To avoid actual contact with people, many new neighborhood watch leaders waste a lot of time and money mailing fliers or practically running through the neighborhood sticking fliers to mailboxes or putting them behind storm doors - without ever knocking on those doors , or course.
Telling themselves they're "working smarter" not working harder, these flier delivery people hope that interested parties will come to a meeting, send an email or otherwise come to the neighborhood watch.
They won't. Only a small percentage - 2 or 3 % - will make your job easy. Most people will perversely ignore even an effort that benefits them and makes their neighborhood safer. It's a fact.
Your neighbors are waiting for you to fail. They've seen it before. A bunch of do-gooders rise up to defend their neighborhoods, get discouraged by the lack of interest and quit. Your neighbors are going to make you prove you aren't going away before they get involved. The sooner you show them you know what you're doing, the sooner they get involved.
After spending money and time distributing fliers only to get a few people at your first meeting, you'll be ready to quit. If you're like most neighborhood watch startups, you'll be sitting there at your first meeting all prepared to teach people how to recognize meth houses or whatever only to find that hardly anyone attends.
So let's skip past the part where you have to learn the hard way and you and your team get discouraged and want to give up. Let's skip past the part where you tell yourself you are working smart, not hard. You aren't working smart. You're working dumb.
There's no substitute for getting out there and going door to door and actually talking to people. On the first visit, ask them for their name, their email address and their cell phone number. Most people will provide that info if you explain that their contact information will be used to send them text messages and emails about crimes in the neighborhood and other neighborhood watch information.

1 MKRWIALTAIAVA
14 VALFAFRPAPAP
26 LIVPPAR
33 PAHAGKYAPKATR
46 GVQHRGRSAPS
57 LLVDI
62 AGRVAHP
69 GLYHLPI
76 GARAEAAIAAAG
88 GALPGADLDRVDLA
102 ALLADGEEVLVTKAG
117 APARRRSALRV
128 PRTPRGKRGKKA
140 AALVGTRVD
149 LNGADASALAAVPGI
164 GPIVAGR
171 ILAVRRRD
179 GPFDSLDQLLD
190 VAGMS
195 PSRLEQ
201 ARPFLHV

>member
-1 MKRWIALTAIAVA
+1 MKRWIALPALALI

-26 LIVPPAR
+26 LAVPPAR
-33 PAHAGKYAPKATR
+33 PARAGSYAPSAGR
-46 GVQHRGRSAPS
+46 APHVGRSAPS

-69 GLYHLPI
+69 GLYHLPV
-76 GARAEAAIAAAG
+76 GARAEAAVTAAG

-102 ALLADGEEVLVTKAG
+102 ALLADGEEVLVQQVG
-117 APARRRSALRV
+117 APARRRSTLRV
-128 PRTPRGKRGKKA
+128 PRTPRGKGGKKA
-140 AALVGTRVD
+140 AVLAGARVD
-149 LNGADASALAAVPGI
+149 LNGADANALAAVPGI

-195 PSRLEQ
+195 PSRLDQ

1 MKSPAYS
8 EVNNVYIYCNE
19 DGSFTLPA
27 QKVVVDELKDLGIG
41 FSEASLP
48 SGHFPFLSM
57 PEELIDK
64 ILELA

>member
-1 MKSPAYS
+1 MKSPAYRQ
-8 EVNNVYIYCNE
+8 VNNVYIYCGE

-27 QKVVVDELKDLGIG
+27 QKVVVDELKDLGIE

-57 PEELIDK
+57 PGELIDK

When people begin receiving those texts and emails they start telling their friends and neighbors, some of whom will call and ask you to add them to the lists. In other words, at some point your group will achieve critical mass and the growth starts to be self-sustaining, but in the beginning plan to knock on a lot of doors and plan to hear comments like "Are you with the police? I'll join if you're with the police."
Plan to get questions about vigilantism, about George Zimmerman, about profiling. Plan to knock and knock on doors behind which you hear TVs and conversations but no footfalls coming to answer the door. A lot of people simply don't answer their doors anymore.
Go back on a Saturday when people are outside mowing their lawns or washing their cars.
Forget trying to "work smarter not harder". When starting a neighborhood watch, it's all about going out on foot and personally asking people for their contact info, a request they ignore if it comes from a flier but with which they will usually comply if it comes from a person standing on their porch holding a clipboard, a pen at the ready as if to say "I fully expect to get the information I've requested."
Show them that their neighbors have complied then ask again and put your pen to paper, ready to write. Nearly 100% of people who talk to you in person will give you their names, their numbers and their email addresses.
Only a few percent of people who get a flier in their storm door will.
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